“awareness that leading conservative Catholics had no problem with spiritualism (von Balthasar’s recommendation of Meditations on the Tarot); awareness of the fickleness of authoritarianism–that obedience to authority is more important than truth (compare Rome’s unwavering support of both Mahony and Bruskewitz); all these things helped to collapse my confidence in the Magisteriuim; ”

    I really do think that this is precisely why there is a Magisterium : because individuals can err, can be so blind on such or such think … ! (Have you checked your statement on van Baltazar ?)

    “I noticed that Rome has never criticized the antisemitism of the SSPX.”

    Perhaps this is just because antisemitism is just a sin, so there is no more thological dialog about anti-semitism than about the pope as the beast of the book of Revelation in protestant sects.

    “tacit support of the Magisterium for all sorts of Marian apparitions, that I came increasingly to see not merely as misguided, but as Satanic.”
    I had an aunt who was a big fanatic of marian apparition. She often told me “pope supports San Damiano”, or “Pope said secretly that Medjugorje is true”, etc… You can hear these remarks in many places of marian apparition that are condemned, either by local bishop or by Rome. People here trust more in the apparition than in the Magiteriul : that is not catholic.

    But as reading you ,-perhaps do I mistake- I went to think that there is the Magisterium to which many of the sins in catholic Church have there origins, and that the faithfull are another “world”.
    I, as a faithfull, am the “vicar” Church where I am ! I, as faithfull, is the one who hace to act “in persona Christi” in all what I do. It is not Balthasar or Ratzinger or so or so, but I who is the people who needs to convert.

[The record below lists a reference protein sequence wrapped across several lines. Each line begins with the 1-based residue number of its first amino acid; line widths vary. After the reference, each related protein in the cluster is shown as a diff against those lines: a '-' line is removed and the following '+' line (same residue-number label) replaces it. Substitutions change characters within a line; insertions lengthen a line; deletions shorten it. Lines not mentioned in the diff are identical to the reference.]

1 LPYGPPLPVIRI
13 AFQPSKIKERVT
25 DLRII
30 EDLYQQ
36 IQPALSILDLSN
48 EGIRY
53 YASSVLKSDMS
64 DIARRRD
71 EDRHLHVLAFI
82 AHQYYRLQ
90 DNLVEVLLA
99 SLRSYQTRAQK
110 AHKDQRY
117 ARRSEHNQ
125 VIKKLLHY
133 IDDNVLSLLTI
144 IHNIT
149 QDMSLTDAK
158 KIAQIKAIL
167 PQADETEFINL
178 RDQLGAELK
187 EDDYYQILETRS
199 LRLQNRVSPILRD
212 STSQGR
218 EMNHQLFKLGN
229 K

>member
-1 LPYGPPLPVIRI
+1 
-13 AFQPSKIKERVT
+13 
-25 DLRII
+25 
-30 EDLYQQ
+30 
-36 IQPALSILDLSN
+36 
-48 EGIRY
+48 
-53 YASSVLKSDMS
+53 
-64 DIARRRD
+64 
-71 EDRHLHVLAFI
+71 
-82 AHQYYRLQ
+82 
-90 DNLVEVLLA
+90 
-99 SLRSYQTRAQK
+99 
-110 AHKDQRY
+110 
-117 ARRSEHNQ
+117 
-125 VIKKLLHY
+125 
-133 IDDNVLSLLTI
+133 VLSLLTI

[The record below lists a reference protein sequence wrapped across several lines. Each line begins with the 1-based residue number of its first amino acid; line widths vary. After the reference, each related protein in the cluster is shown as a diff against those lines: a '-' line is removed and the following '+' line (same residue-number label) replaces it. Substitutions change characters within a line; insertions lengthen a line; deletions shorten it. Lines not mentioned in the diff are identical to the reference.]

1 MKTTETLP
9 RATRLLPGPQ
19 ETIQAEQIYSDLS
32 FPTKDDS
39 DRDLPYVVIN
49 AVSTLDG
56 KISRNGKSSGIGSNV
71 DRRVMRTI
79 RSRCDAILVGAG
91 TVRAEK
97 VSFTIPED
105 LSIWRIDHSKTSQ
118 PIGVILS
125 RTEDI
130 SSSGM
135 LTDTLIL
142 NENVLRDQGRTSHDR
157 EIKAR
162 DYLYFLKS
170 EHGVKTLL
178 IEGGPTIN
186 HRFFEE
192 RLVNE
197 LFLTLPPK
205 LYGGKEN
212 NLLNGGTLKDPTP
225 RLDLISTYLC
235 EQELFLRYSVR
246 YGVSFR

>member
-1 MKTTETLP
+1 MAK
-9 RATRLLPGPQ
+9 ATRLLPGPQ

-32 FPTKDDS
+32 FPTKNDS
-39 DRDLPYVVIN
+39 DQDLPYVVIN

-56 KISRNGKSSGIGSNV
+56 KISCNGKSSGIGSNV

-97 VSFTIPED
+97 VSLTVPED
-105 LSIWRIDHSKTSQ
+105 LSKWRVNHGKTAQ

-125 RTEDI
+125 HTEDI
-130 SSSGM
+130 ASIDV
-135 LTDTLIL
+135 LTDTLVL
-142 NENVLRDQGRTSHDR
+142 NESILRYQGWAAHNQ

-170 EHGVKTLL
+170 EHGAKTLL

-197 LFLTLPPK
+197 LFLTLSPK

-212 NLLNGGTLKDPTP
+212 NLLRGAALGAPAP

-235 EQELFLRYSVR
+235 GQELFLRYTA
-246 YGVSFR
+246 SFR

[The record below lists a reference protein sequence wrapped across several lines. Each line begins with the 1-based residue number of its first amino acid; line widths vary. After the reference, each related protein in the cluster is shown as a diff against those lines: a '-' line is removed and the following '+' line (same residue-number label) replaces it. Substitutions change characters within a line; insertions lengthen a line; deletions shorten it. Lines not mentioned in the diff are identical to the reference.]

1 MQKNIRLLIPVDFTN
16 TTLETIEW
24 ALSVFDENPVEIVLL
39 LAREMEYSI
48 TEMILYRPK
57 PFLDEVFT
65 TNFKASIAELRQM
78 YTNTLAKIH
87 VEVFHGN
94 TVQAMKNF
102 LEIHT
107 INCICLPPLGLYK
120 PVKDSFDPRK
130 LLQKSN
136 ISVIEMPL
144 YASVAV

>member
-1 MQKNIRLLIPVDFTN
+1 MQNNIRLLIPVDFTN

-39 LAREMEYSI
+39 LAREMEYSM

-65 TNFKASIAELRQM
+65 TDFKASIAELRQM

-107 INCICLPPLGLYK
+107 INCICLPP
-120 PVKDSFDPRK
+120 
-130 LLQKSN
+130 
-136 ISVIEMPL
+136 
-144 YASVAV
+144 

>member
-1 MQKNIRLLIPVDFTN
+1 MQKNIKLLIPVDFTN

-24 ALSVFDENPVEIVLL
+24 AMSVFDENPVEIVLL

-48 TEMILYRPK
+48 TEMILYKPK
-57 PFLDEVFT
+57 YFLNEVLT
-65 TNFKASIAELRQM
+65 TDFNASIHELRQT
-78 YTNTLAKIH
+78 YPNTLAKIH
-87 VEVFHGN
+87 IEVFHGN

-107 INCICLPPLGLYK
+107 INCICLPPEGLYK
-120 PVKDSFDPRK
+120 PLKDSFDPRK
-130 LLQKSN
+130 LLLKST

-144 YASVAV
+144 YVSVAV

Why do I word this like that? Because everey where we can complain about what Y did or about what X said. But they are miles and miles away and I can’t convert them. The sole real think I can do is to become a saint moved by the Spirit of God : then my voice will be as God’s one! My acts, as God’s one. And the Church will be holier, and Christ will be glorified so that the Father will be glorified.

  10. Gégé again,

    I have many problems with reading the texts as you do Bill. In Rev. 11/8 we see that the Big City is Rome, is Babylon, is Jerusalem. We see a composite picture. The “Babylon”, the “Whore”, denouced by the prophetic texts seems more to be those who oppose God’s plans than the member of such or such denomination or religion.

  11. But said members can oppose God’s plans. And Catholic theology speaks of “sinful structure” and “structures of sin,” which embody that opposition to God and exaltation of self.

  12. Hi Jim,

    Glad to see you are still keeping company with us “kat’liks” (as my cradle Catholic husband cheekily calls us).

    The “Babylon”, the “Whore”, denouced by the prophetic texts seems more to be those who oppose God’s plans than the member of such or such denomination or religion.

    Gégé, that was my view even when I was Lutheran.